I recently read the writings of Steve Belmont. He wrote a book called Cities in Full, and has published journal articles about the benefits of centralization. After reading Belmont and mentioning his thoughts on an urban design list I subscribe to, a comment was made that Belmont is not particularly bullish on new urbanism.

It is clear from his comments that Belmont does not like the idea of building new towns in greenfields. He is a VERY strong supporter of centralization and high (centralized) densities.

Belmont urges that for the sake of healthy transit, and to achieve noticeable environmental and social benefits, cities MUST retain the lion’s share of employment, shopping, and higher density housing. The idea of moving jobs and shops to “edge cities” as a way to reduce trip distances (due to suburban housing migration) is NOT supported by logic or data. He points out that given a fairly uniform dispersal of housing in a region, moving jobs to the suburbs might reduce commute distances for the subdivisions in that one portion of the urban area, but moves the jobs FURTHER from those who live in other parts of the region. The only way to minimize travel distances for the entire region is to centralize them.

Keeping employment, shopping and compact housing in the downtown is important, according to Belmont, but it is also essential that low-density, detached suburban housing be kept OUT of downtowns (suburbanizing downtowns is an extremely common and counterproductive practice, as Paul Bedford would point out).

The housing market seeking a walkable urban lifestyle, states Belmont, is most likely to be lured by walkable amenities such as proximate distances to retail, services, small parks, and offices. These amenities can only be established in a walkable manner when residential densities downtown are relatively high.

My presumption is that Belmont is not supportive of walkable new towns in greenfields because he believes it would not only drain energy from a downtown, but would also (even over the long run) increase trip/commute distances. That is, the greenfield new town could not be designed to be “self-contained” enough to capture most trips (unless there was no urban development within driving distance of the new town project, presumably).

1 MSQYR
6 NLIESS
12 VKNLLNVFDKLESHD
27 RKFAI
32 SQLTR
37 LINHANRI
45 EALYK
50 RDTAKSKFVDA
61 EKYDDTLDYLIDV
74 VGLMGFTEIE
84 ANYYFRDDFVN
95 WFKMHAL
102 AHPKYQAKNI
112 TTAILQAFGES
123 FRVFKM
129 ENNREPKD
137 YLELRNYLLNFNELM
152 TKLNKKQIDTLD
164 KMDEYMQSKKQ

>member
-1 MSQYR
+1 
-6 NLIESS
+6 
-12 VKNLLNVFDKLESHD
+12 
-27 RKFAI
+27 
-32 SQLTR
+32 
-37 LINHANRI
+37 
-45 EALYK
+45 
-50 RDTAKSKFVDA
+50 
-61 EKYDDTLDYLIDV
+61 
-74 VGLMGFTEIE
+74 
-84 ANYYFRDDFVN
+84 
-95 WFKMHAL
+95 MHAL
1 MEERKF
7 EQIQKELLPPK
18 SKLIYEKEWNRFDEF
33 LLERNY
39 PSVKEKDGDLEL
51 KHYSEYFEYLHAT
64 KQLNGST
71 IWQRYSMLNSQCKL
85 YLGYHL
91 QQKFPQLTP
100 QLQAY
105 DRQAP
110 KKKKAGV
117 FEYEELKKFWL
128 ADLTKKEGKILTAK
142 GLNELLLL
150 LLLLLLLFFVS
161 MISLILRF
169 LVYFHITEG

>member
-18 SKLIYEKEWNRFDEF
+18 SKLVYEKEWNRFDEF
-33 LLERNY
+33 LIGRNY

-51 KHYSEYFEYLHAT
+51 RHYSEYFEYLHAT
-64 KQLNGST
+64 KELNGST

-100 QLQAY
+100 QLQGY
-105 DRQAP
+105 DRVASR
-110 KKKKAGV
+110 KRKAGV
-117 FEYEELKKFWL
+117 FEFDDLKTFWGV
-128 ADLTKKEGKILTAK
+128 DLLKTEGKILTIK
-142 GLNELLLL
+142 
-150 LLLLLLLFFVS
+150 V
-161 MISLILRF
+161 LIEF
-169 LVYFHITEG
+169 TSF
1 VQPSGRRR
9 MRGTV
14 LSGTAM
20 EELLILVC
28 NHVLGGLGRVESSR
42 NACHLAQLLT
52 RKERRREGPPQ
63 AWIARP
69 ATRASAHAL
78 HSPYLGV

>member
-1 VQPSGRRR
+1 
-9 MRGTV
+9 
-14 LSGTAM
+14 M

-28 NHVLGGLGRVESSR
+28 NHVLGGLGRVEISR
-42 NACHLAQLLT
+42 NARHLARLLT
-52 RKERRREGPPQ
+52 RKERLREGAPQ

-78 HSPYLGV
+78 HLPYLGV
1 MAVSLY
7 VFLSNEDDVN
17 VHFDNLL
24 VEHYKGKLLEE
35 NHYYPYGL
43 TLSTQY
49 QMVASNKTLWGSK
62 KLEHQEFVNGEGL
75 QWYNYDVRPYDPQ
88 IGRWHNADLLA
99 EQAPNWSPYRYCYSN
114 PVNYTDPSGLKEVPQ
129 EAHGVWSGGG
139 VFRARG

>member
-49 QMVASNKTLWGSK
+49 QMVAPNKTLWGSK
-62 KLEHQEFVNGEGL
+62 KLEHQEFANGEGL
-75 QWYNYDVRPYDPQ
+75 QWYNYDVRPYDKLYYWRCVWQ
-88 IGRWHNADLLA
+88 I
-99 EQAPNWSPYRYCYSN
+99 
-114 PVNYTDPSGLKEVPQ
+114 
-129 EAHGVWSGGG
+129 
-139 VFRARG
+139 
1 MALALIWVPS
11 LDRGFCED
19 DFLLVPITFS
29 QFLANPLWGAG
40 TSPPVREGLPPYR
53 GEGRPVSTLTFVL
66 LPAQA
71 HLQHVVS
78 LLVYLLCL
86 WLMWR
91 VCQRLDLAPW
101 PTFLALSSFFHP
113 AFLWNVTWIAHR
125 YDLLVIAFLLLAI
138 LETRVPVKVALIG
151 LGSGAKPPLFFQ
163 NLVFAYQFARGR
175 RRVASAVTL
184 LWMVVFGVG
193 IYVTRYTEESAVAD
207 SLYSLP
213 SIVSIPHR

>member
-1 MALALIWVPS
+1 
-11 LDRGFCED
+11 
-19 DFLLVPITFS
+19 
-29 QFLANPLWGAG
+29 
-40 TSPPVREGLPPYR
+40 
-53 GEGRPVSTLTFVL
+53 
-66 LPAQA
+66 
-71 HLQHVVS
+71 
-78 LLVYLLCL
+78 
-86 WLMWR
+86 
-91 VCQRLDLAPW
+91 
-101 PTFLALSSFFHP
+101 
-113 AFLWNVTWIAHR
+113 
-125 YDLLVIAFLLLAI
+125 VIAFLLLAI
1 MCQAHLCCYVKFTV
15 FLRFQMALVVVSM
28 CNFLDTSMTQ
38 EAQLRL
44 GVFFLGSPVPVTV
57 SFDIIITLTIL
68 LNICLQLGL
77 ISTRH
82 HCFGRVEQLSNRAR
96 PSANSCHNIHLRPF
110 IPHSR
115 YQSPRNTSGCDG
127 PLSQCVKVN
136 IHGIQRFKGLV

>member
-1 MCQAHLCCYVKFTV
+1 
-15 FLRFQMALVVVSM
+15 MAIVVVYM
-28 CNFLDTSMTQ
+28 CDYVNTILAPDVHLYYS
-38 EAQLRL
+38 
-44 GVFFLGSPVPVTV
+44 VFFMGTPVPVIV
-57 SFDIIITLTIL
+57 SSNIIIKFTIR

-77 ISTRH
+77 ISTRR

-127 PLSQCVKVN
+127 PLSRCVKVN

Similarly, Belmont argues against the “polycentric” model, in which multiple (activity/town/neighborhood/commercial) centers are designated and promoted in a city. He points out, accurately, that a great many city planners have urged this form of urban development as a way to minimize trip distances (in my opinion, “multiple centers” are frequently promoted because the inevitable establishment of major shopping centers at major intersections has reactively compelled planners/officials to do so). But as he says, when both spouses work, it is extremely unlikely that they will work in the same (nearby) center, even in the long run, and especially given the frequency of changing jobs. In addition, with the exception of chain stores/restaurants (where there is no distinction between them), people will continue to travel to their favorite stores, restaurants, etc., often in places remote from the nearby sub-center. And continue to want to visit their friends and relatives in other parts of the region. The result: An increase in travel distance and an increase in auto commuting when we move jobs/commercial/entertainment centers out of our central downtown.

The only way to minimize trip distances for the region, and to promote a healthy city, in Belmont’s point of view, is to keep urbanism centralized.

 

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Are We “Forced” to Drive a Car?

By Dom Nozzi

September 19, 2004

People often say to me that it is IMPOSSIBLE to survive without a car. Whenever I tell people that I’ve lived most of my adult life without owning a car, they look at me like I am some sort of dangerous lunatic. Or that I am from outer space.

They quickly rationalize about how “its possible for you, Dom, because you don’t have kids.” Or “you live close to work.” Or “you don’t have to run errands during the day.” Or “you don’t need to wear a dress.” And as I often say, it is IRRATIONAL not to drive a car quite often, because of the way we’ve designed our communities.

Sure, it is possible to live without a car. No one “forces” a person to use a car all the time. One has the “option” of walking or riding a bicycle seven miles, at night, in terrible weather, on a busy 5-lane road – a road without a safe space for wastreet without on street parkinglking or bicycling — to go shopping at the mall, or attend a meeting, or come home from work, or ferry kids and cargo. On a road that contains HUGE intersections that are extremely dangerous for a bicyclist or pedestrian to negotiate.

A person has the “option” of taking a bus filled with sketchy people, that arrives once every hour or so, and then takes an exceedingly slow route to your destination – assuming it actually goes anywhere near your destination.

But I question how many times a year that actually happens.